Editor’s Introduction: This series is based on a number of patient observations and personal inquiry by Dr. Chow between 2007 and 2009, Dr. Chow has filed a patent with the US Patent and Trade Office regarding the use and application of propofol-based sedation in the production of patient dreams and rapid eye movement or REM sleep.
“Wow that was amazing!” said “Karen,” a smiling housewife in her 30s, who had just finished having foot surgery and propofol sedation anesthesia. Now resting comfortably in her gurney in the PAR, Karen had that satisfied, nearly sensuous look of a propofol wake-up patient.
“Tell us Karen, what was amazing?” I asked, as the nurses huddled over the gurney. We all knew the dream potential here, and Karen’s excited smile and tone promised one great dream story.
Karen excitedly gushed, “Well I dreamt I had all my kids in my car all quiet in the backseat, and I was driving them to school and I just kept driving and driving…” As Karen spoke, she looked like she had won the lottery, not just performed a mundane task. I could sense the palpable disappointment from the nurses.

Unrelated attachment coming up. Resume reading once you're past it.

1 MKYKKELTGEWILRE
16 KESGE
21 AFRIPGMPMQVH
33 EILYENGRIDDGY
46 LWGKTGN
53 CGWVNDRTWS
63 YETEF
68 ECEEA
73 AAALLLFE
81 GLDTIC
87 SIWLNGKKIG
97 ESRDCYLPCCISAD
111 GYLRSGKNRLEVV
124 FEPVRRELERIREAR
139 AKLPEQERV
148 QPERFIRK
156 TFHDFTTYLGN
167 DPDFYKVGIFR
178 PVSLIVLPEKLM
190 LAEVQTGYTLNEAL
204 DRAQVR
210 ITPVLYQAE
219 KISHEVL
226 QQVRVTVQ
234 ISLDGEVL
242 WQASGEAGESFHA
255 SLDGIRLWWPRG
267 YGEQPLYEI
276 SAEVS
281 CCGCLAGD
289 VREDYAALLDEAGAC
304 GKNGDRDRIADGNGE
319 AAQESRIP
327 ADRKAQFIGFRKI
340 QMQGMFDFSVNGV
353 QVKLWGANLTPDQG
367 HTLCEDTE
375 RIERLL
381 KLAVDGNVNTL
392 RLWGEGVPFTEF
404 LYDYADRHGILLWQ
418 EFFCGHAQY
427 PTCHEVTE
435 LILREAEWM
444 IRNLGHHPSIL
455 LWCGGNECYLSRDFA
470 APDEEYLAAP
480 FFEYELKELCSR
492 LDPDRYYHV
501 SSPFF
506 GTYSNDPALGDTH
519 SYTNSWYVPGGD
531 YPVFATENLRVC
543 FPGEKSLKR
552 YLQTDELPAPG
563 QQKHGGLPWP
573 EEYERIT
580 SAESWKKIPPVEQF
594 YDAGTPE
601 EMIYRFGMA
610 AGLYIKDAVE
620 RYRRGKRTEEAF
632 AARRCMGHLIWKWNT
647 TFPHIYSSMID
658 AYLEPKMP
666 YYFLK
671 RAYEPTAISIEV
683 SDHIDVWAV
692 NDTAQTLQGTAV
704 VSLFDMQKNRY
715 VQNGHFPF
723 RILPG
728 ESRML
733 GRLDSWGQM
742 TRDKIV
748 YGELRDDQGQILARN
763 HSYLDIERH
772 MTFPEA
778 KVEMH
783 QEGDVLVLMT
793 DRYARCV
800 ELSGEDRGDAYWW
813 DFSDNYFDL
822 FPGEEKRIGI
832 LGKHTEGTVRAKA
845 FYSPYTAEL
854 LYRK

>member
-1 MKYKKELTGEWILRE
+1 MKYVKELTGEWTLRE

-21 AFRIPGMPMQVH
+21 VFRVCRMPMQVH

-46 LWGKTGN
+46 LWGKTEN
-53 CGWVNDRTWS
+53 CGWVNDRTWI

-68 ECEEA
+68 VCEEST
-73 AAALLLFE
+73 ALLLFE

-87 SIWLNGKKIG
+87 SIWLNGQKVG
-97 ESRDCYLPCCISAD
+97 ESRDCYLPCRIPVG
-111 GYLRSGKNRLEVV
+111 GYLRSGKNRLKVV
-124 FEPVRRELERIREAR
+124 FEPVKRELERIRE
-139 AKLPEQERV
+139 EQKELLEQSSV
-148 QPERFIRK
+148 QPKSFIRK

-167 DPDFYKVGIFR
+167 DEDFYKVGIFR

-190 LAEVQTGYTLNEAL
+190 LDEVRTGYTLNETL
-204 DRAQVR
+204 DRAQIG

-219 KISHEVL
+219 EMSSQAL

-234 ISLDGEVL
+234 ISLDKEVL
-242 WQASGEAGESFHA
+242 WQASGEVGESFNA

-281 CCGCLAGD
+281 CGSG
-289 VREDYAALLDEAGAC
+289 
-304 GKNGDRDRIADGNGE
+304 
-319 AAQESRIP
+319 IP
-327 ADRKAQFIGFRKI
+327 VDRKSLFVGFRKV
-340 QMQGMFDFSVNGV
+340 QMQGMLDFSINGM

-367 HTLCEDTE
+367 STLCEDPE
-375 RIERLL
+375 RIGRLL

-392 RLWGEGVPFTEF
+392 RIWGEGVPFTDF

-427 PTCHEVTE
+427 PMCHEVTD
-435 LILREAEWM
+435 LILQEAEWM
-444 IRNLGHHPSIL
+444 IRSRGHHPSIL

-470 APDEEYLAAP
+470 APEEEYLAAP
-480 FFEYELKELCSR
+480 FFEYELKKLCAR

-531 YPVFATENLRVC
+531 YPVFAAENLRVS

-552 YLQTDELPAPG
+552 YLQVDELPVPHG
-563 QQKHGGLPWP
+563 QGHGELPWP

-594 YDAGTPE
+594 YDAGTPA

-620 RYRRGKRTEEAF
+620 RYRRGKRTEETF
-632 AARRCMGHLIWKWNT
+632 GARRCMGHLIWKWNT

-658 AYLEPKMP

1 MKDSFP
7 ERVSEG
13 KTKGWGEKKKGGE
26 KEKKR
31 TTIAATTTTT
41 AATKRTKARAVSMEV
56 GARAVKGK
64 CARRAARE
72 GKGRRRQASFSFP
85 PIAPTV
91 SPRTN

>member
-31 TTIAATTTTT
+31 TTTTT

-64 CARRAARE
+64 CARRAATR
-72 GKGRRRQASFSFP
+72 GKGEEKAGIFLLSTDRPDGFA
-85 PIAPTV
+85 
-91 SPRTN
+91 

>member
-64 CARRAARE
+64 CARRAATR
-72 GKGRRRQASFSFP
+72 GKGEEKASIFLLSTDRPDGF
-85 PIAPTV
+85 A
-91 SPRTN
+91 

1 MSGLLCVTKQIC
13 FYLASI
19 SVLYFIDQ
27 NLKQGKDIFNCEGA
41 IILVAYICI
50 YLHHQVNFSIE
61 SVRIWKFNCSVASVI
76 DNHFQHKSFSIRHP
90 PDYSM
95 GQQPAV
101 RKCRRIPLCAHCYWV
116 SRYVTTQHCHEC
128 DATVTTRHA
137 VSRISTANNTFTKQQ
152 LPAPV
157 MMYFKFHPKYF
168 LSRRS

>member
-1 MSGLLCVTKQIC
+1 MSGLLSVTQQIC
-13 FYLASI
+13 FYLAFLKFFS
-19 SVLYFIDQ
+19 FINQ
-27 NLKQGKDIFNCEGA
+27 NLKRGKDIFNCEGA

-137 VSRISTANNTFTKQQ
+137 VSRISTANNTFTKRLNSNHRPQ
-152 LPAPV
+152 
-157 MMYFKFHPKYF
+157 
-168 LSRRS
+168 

“Too bad,” laughed one of the nurses, “You get great dream time and you end up having to drop the kids off at school. You should ask Dr. Chow for a refund!”
Karen described her rather “ordinary” dream further. She had hurriedly prepared her two kids for school and bundled them up into the car. In her dream, she was driving them to school for “hours” but never actually arrives. With a giant smile Karen concluded, “And that was not only great but the best sleep of my life.”
“Karen what would you have been doing if you hadn’t been in surgery today?” I prodded further.
“I would have driven the kids to school,” Karen admitted, “It’s my biggest job of the day, and I was worried about it all night. It kept me up all night, more so than worrying about surgery.”
Dreams like Karen’s, as commonplace as they seem, offer the key to my understanding of propofol dreams, because Karen’s dream pattern, the action or syntax of her dream, is virtually the same for every dreaming patient I see, no matter how routine or fantastical.